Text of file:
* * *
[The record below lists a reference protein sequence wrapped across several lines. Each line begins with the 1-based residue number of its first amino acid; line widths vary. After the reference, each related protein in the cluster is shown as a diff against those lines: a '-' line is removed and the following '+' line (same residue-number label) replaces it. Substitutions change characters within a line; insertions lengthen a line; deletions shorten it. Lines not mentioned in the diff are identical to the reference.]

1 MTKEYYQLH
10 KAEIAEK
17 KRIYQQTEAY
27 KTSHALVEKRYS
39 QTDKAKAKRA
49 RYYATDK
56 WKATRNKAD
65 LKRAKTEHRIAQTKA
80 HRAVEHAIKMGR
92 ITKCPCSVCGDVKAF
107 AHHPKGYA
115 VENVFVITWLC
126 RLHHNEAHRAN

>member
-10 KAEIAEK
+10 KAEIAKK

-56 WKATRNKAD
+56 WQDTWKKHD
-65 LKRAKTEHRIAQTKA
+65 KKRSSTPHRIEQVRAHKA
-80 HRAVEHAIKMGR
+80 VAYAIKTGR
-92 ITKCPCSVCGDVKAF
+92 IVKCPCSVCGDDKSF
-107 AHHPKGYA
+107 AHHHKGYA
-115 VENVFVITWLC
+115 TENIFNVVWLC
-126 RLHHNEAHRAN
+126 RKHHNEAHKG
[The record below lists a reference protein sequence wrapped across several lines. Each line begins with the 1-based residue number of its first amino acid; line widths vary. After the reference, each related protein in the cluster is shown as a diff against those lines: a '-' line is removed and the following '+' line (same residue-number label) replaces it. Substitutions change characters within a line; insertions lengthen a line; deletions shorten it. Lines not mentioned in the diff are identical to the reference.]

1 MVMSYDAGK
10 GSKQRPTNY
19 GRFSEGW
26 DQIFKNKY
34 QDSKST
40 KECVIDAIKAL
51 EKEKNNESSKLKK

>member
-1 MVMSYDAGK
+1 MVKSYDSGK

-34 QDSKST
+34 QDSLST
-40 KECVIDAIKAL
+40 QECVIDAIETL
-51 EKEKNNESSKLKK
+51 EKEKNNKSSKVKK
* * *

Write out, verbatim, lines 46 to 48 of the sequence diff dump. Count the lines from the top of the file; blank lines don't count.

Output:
+40 QECVIDAIETL
-51 EKEKNNESSKLKK
+51 EKEKNNKSSKVKK